Most of us dress for the first time with clothing from relatives, a significant other, or wherever we can get a piece of clothing discretely for the first time. But there comes a time when both the need, for a completely personal wardrobe and the desire for one, arises.
You can purchase from the comfort of your home online and have it delivered. Alternatively, you can go to a shop with a female friend to help with measurements and to help avoid any potential embarrassment at the counter if you are not ready yet to look at the face of the cashier and have your eyes say, “I will make this dress look even better on me than on the mannequin in the display.” It takes a while to get there (and I am not there yet myself).
We are constantly afraid of judgment by other customers or the staff working at a store. We also may be afraid of the very small risk of being seen by someone we are not ready to allow to know that part of us. Lucky for me, it has not happened yet. Luck, however, can only be on your side for so long. There comes a time when you have to start relying on your confidence. Remember that you are doing this for your own well being. Ideally, you should just not care about what others may or may not think about it as long as you are being respectful.
I have gathered enough confidence to go shopping without being too self-conscious about it, at least until a fated Friday some weeks ago.
First, a little bit about myself. I had recently moved to New Zealand and the only clothes that I had with me in my luggage were men’s clothes. The few times I’ve gone to purchase female clothing, I haven’t had meaningful glances of disapproval nor any fingers pointed or anything of that sort. Though it has happened that the cashiers sometimes look slightly nervous when they finally realize that the clothes are for me. When shopping, I have always gone as a man and not as a woman.
So after arriving in New Zealand, I went shopping. First I purchased some dresses from second-hand shops. Then I went to a general store for some footwear; I bought a pair of size 10 ballet flats and a pair of size 11 heels. These are the first heels I have ever owned. I also purchased a bra and panty set and some pantyhose.
I do have the confidence to browse and purchase clothes, but not when children are around. For instance, I really wanted to get some makeup but the aisle with makeup had a mother and her two daughters who were slightly under 10 years old, so I was not able to accomplish that part. I decided to finish my shopping for the day, so I headed to the register since I had already picked up the main items on my list. I was unlucky enough that the lady in front of me was having problems with her bank card being recognized by the system, and a small girl (about 7 years old) was barraging the cashier with non-stop questions. After some minutes waiting for the hassle with the previous customer to end, I was finally able to start passing my items through, then… it happened; that moment we all fear.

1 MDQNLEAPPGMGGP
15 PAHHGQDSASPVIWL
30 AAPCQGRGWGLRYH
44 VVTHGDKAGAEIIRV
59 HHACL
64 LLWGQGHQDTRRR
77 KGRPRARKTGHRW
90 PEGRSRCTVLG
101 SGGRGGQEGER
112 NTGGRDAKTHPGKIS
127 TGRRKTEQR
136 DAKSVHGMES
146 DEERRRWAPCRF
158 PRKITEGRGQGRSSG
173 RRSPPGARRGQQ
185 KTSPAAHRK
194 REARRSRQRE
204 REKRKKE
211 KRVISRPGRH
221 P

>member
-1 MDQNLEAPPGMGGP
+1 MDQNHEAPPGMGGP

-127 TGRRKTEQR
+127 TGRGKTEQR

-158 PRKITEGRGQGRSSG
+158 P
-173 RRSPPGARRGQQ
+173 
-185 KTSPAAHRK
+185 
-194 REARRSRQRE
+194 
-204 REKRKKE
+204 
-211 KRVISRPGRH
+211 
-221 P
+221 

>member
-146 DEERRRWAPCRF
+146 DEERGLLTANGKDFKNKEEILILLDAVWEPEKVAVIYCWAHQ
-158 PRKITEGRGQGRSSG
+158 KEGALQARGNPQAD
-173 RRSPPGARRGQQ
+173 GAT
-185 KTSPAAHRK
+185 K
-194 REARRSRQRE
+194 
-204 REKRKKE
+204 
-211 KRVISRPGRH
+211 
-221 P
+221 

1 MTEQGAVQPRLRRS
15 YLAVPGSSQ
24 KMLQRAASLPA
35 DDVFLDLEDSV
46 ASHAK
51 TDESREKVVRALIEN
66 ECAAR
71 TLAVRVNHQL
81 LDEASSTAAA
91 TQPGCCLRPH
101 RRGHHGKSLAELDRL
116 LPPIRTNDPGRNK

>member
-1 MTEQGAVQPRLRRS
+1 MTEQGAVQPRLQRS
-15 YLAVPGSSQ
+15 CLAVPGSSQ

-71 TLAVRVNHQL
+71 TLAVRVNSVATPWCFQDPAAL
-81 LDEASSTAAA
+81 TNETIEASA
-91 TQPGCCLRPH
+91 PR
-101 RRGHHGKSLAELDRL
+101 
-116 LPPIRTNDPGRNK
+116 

The little girl asked the cashier “Why is he buying girl’s clothes?”.
What I had feared the most happened. I always felt anxious when imagining how would I feel whenever that time would come, hearing someone directly ask and question my actions that encourage the existence of Laura. I have always thought my world would come crashing down, or that I’d get red as a tomato, or that I would just bolt out of the store, but none of those things happened.
The cashier stood there, pale, staring at the child with a panicked face, then smiling at me nervously, and looking back at the little girl once again. I just gave the child a warm smile, her question was an honest one, and you can’t blame anyone for being curious, especially a child. The little girl then looked down at the floor, then up again and said to the cashier “I guess this is one of those ‘it’s none of yo’ situations”. The cashier relaxed a bit, I paid and left slightly nervous.
I survived the ordeal, it was not as bad as I thought it would be, but nonetheless, it still had repercussions. Next time I went to get some clothes, I went to a store where you could scan your own items…in another city. In hindsight, I should not have done that. I feel Laura took several steps back from what she had achieved so far.
It’s hard to get some confidence, and it’s easy to have the little confidence you have in yourself shaken. Sometimes you just have to push through, and if possible, deal with the aftermath’s internal turmoil better than I have.